- For the 1976 film, see Two-Minute Warning.
In the National Football League
, the two-minute warning
is given when two minutes of game time remain on the game clock in each half of a game, i.e. near the end of the second and fourth quarters. (If the football
is in play when the clock reaches 2:00, the two-minute warning is called immediately after the play concludes, when the ball is declared dead
.) The two-minute warning stops the game clock in all cases.
This event dates from the days in the NFL when the official game time was kept by a member of the officiating crew, with the stadium clock being unofficial (as is still the case with international soccer, for example). Its purpose was a checkpoint to ensure that the teams knew how much time remained in the game. Since the late 1960s the NFL stadium clock has been official, but by then television was an important factor in the NFL. So the two-minute warning was retained as a commercial break and to serve as "tension building" time, and thus has become an important part of the game's flow.
In addition to those practical purposes, over time some rules have evolved that are unique to the final two minutes of each half. There is no special event at the ends of the first and third quarters, aside from swapping end zones, so there is no two-minute warning then, but only at the halves:
- If a player is injured while the clock is running and his team has used all three of its timeouts for the half, the team is awarded a fourth timeout without penalty to allow the injured player to be removed from the field, and ten seconds are allowed to elapse on the game clock (which may end the half or the game). For all subsequent injuries, the team is penalized five yards for each injury timeout awarded. This rule is intended to prevent teams from feigning injuries to stop the clock in crucial situations (there is also the requirement, not just in last 2 minutes, that the injured player be sidelined for at least 1 play).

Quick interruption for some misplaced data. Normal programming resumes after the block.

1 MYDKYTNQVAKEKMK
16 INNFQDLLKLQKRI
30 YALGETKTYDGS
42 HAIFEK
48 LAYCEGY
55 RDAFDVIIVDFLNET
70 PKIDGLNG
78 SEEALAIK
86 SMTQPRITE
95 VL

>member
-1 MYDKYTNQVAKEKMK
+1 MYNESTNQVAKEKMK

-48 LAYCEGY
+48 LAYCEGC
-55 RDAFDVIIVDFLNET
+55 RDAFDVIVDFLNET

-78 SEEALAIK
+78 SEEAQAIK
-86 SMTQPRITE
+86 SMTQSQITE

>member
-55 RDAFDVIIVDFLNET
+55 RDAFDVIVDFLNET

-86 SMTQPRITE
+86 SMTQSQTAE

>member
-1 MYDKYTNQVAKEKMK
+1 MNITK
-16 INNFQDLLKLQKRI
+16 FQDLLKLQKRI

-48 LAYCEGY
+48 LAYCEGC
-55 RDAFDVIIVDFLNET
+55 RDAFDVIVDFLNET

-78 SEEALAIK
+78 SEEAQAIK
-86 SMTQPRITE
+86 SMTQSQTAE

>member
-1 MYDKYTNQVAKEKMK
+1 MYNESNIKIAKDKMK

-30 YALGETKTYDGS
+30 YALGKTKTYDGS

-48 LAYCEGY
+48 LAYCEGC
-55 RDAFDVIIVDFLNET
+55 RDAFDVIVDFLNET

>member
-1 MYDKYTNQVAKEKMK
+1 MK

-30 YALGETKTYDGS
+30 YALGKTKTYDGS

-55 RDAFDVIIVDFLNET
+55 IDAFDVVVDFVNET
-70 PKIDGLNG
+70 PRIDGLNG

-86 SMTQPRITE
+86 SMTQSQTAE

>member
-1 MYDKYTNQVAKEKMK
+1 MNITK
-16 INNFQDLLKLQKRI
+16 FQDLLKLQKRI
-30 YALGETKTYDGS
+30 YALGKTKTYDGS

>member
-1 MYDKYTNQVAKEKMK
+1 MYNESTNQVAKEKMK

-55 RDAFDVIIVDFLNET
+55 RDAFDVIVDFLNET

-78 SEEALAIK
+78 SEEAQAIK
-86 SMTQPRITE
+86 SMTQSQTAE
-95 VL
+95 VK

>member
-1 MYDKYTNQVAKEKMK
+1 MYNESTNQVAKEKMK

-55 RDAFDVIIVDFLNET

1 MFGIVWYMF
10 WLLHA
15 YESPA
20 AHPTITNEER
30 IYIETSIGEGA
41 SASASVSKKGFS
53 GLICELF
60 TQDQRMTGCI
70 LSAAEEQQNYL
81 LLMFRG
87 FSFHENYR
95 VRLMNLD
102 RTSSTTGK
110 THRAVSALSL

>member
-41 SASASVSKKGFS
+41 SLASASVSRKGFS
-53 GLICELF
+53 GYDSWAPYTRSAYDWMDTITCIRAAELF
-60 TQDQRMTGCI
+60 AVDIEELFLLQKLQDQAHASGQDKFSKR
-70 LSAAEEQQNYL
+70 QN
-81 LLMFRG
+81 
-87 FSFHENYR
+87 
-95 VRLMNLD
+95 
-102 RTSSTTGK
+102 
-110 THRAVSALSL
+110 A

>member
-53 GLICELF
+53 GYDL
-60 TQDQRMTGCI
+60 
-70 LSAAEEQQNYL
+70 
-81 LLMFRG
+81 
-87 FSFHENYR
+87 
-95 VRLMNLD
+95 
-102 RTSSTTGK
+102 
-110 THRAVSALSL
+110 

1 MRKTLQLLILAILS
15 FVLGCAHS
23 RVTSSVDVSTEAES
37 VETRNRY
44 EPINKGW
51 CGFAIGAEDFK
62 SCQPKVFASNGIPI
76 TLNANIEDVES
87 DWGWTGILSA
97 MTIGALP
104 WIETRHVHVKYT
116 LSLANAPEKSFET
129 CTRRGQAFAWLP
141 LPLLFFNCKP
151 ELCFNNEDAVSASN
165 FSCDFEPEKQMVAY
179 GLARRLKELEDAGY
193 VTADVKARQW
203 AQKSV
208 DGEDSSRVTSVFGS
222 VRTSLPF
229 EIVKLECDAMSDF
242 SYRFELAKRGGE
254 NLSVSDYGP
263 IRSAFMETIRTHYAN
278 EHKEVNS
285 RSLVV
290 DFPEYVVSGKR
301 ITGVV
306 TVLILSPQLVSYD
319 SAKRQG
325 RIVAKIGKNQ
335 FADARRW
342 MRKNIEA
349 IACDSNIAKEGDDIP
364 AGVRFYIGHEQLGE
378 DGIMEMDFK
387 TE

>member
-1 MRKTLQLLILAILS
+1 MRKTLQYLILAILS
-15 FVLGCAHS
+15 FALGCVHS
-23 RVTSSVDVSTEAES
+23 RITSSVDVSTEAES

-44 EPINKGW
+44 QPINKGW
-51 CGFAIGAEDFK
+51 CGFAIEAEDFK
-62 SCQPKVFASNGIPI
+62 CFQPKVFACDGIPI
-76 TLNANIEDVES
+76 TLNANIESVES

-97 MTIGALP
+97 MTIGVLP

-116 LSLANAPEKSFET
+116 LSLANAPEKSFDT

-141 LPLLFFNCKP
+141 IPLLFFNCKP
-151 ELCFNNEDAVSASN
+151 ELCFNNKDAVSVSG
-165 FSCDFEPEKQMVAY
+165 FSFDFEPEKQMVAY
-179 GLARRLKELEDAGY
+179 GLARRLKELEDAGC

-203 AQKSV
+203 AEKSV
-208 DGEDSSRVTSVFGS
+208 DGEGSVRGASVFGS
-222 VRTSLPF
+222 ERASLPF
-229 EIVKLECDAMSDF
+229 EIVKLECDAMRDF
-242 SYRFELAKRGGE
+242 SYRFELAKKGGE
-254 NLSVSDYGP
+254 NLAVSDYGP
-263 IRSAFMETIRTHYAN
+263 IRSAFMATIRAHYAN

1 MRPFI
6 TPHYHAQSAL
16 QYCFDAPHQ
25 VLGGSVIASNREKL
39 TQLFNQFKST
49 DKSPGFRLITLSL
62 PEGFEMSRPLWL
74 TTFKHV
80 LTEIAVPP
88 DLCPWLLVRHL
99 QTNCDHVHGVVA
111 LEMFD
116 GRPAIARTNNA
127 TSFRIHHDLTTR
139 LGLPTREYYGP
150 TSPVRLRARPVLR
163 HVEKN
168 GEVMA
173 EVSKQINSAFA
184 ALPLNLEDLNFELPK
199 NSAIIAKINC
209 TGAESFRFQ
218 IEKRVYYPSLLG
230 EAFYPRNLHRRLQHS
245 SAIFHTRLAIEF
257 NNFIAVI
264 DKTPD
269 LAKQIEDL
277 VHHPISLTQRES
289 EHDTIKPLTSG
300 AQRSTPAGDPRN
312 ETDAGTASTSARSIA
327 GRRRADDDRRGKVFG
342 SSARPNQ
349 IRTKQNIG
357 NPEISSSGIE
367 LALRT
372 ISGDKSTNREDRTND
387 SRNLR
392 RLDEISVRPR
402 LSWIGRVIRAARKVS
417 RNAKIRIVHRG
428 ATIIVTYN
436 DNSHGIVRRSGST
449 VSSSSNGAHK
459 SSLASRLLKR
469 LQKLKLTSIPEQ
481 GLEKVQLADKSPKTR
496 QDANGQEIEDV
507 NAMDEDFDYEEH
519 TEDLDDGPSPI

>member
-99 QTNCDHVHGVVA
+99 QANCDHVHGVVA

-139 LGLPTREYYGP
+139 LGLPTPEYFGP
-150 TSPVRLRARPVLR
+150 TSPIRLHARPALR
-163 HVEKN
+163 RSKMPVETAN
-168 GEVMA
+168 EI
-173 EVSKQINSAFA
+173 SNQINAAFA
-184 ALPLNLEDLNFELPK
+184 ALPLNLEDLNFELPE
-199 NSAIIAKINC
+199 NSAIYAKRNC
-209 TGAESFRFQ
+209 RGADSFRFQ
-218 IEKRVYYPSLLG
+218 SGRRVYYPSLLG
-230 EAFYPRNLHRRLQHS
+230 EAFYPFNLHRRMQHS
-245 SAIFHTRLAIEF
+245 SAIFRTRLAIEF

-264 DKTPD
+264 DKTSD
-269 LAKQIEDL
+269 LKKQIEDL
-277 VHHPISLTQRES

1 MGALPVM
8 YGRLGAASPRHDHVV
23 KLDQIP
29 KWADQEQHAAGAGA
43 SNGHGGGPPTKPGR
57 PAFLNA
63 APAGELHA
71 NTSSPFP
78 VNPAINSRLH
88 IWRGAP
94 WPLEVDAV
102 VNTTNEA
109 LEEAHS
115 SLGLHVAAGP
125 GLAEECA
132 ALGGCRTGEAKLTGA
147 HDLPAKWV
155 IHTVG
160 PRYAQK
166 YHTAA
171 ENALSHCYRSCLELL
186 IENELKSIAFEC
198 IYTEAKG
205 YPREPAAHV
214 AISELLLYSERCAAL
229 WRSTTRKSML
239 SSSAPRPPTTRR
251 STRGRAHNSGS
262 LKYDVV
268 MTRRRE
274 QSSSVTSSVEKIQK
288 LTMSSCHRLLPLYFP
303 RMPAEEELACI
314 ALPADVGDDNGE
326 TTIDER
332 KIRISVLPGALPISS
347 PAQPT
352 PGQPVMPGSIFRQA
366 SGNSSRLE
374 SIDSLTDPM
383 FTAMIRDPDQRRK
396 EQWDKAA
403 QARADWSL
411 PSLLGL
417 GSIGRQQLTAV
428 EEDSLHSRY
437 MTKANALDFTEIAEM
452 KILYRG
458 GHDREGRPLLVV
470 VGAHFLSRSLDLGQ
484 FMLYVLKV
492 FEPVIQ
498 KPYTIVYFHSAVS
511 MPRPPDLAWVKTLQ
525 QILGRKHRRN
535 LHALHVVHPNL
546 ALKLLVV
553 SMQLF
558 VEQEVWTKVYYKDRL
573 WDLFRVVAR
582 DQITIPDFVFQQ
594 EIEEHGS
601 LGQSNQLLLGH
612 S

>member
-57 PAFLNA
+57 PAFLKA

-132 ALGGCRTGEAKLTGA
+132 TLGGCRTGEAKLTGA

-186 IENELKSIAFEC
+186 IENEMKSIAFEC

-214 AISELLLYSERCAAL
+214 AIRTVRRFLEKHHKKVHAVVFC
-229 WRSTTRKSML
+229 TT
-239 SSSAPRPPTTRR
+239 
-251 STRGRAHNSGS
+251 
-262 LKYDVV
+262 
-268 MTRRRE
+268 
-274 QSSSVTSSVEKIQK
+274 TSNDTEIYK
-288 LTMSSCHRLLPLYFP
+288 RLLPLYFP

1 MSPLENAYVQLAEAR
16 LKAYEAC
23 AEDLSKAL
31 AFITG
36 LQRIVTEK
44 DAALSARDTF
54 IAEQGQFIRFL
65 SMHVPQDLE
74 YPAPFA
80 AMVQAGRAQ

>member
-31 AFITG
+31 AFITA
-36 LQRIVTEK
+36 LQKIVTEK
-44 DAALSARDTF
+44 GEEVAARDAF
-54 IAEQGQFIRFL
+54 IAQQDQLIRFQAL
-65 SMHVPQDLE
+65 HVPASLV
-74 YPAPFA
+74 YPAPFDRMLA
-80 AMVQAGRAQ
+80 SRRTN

- Coaches may not challenge officials' calls for review by instant replay. Any replay reviews must be initiated by an official called the replay assistant.
- Offensive penalties that require clock and play stoppages include a ten second runoff from the game clock in addition to the usual penalty.
- The half cannot end on a defensive penalty, unless the offensive team declines the penalty. Thus, the final two minutes could run longer than the two minutes on the clock.
- The only time the two-minute warning was used in a college football game was in 1931 Bucknell vs. Temple after the a power outage and a regular wrist watch was used to keep track of the time in the game
- In case of a fumble, no member of the fumbling team other than the player who fumbled the ball is authorized to advance the ball. This rule was put in place after the infamous holy roller play in a 1978 game between the Oakland Raiders and San Diego Chargers.
The two-minute warning in the fourth quarter is an important milestone in the game for a team that is in the lead and looking to run out the clock. If the leading team has the ball on first down with less than two minutes to go in the game and the opposing team has no timeouts remaining, the quarterback can often safely end the game by "taking a knee" three times in succession without risking injuries or turnovers. This is because at the end of each play, the offensive team can take up to 40 seconds to start running the next play.
, which is the governing body for college football
in the United States, has no two-minute warning, although the official NCAA rule book requires the referee to inform the field captain and head coach of each team when "approximately two minutes of playing time" remain in each half, in the unlikely event that a visual game clock (e.g., on the stadium scoreboard) is not being used as the official game timepiece.
Other Football Leagues
The two-minute warning was also used in NFL Europa
. The CFL
has a three-minute warning
. In the Arena Football League
, there is a one-minute warning